by Jason Coughlin
What started out in a Portland, Oregon neighborhood as a way to buy solar at a discount has now spread across the US - and into the workplace.
This latest trend in solar, which has employees across the country opting in to collectively purchasing solar for their homes, is creating an exciting opportunity for solar companies. Installers selected through group-by-in programs can tap into aggregated groups of interested buyers and, in the process, reduce their customer acquisition and marketing costs, speed sales cycles and pass the savings on to customers.
This increased volume and velocity hold great potential for expanding installations workforces and growing local economies.
The solar industry is just one of the many beneficiaries of these employee purchasing programs. For employees of companies offering the benefit, group buying makes going solar easier and cheaper. Most programs have focused purchasing solar PV systems; a few have incorporated solar hot water systems and energy efficiency retrofits.
Program organizers - companies offering the benefit, or third-party administrators - set up the program and do most of the homework for participants. That includes soliciting installers through a rigorous RFP process, negotiating the group discount and either selecting the installer or advising an evaluation committee.
The programs remove both the cost and logistical barriers for participants. All they have to do is sign up, schedule a site visit and go solar.
There's something in it for companies offering these programs, too. Collective solar-purchasing programs help organizations to not only support their employees, but also meet their social responsibility and sustainability goals.
The Solarize Concept
This group-buy concept for residential solar is called "Solarize." Supported by the US Department of Energy, Solarize helps groups of individuals band together to realize volume discounts from a program-selected solar installation contractor.
Starting as a grassroots movement in 2009, Solarize Portland campaigns revolutionized the market for PV, driving down prices by more than 30% and generating more than 50 permanent, local solar jobs. During the past three years, six Solarize Portland campaigns have resulted in a total installed capacity of 1.7 megawatts on 560 homes.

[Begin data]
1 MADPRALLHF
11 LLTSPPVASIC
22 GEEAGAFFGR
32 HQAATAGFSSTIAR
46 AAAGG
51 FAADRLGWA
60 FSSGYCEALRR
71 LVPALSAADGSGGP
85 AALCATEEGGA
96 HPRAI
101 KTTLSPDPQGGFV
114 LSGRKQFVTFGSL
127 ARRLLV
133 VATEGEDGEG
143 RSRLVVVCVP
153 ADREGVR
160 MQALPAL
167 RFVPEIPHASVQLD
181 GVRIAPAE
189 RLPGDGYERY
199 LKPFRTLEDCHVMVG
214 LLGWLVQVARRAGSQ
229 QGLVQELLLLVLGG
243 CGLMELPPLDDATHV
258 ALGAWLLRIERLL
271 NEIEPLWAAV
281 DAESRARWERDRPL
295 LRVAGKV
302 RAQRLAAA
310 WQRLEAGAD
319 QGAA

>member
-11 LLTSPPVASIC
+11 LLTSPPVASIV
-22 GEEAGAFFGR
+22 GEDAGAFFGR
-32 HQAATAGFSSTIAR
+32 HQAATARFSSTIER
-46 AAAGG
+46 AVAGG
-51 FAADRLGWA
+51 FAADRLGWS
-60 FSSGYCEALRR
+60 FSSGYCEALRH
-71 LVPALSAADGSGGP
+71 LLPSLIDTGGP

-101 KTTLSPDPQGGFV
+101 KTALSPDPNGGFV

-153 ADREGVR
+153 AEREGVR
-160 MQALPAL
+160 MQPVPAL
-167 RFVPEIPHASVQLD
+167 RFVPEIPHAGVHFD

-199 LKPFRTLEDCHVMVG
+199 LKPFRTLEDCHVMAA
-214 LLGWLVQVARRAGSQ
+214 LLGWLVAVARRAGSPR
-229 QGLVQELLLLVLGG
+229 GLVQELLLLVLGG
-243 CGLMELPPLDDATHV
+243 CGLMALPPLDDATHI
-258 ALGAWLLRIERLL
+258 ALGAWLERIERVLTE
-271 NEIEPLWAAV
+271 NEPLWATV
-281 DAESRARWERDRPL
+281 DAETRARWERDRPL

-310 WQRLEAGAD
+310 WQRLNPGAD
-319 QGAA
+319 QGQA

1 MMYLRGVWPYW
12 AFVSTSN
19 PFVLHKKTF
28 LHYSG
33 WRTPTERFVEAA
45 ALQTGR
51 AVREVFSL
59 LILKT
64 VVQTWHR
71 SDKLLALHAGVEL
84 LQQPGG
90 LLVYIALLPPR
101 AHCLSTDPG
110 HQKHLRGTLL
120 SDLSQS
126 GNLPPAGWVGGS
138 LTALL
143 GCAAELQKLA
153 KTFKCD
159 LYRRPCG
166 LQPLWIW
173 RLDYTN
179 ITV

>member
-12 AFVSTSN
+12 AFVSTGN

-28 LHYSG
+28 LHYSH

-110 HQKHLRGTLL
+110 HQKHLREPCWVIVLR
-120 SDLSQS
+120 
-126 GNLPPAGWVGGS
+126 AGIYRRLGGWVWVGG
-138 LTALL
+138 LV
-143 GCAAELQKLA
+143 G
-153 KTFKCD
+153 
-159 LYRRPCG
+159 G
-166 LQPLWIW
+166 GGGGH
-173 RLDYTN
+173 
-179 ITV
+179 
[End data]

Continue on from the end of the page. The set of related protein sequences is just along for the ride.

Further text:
The Portland program attained such success that cities in Arizona, Colorado, Washington, Massachusetts, Vermont, California and other states have established their own programs to buy solar energy in bulk and share the savings among participants.
Residential group-buy programs for PV have led to homeowner savings on the order of 10-30%, thanks to both the competitive nature of the RFP selection process and the marketing and outreach savings accrued by the selected contractor. It's no wonder then, that Solarize has moved beyond neighborhoods and into workplaces.
Here are a few examples, all implemented in 2012 and generally running for six months.
Solar Benefits Colorado
Spearheaded by the city of Denver through its membership in ICLEI - Local Governments for Sustainability USA - this program offered hassle-free solar at an impressive $3.90 per watt (a 15-20% discount from current market rates) to all Colorado local, state and federal employees, as well as employees of select contractors including the National Renewable Energy Lab and CH2M Hill.
During a five month campaign that covered four major metro areas (Denver/ Boulder, Fort Collins, Colorado Springs and Grand Junction), nearly 1100 participants indicated interest in beginning the process of buying or leasing solar.
The program easily surpassed its 600 kilowatt (kW) goal, with 119 participants installing 661 kW of solar.
It's good to keep in mind that the rate at which the participants who sign up actually go on to install solar through Solarize programs still depends on some of the traditional factors affecting conversion rates. These include the suitability of individuals' properties for solar, financing options and access to rebates.
Solar Benefits Tucson
This employee group-purchase program was implemented by the city of Tucson, Pima County, ICLEI and their program administrator, GroupEnergy.
Program organizers recruited some of Arizona's largest employers to join: The University of Arizona, The University of Arizona Medical Center, Tucson Electric Power, Ventana Roche and the town of Oro Valley. All of these participants had sustainability or social responsibility goals in which they were trying to engage employees.
Solar Benefits Tucson provided that opportunity - and the program finished with more than 850 participants and nearly 100 contracts equaling 620 kW of residential solar.
Leadership Group SunShares
Together with program administrator GroupEnergy, the Silicon Valley Leadership Group's SunShares team is working with 360 member companies (including Adobe, Genentech and eBay) to offer employees a tool that makes clean energy solutions simple and affordable.
Through SunShares, 800 employees in the San Francisco Bay Area have explored whether solar is right for their homes and budgets, resulting in the installation of 330 kW of residential solar.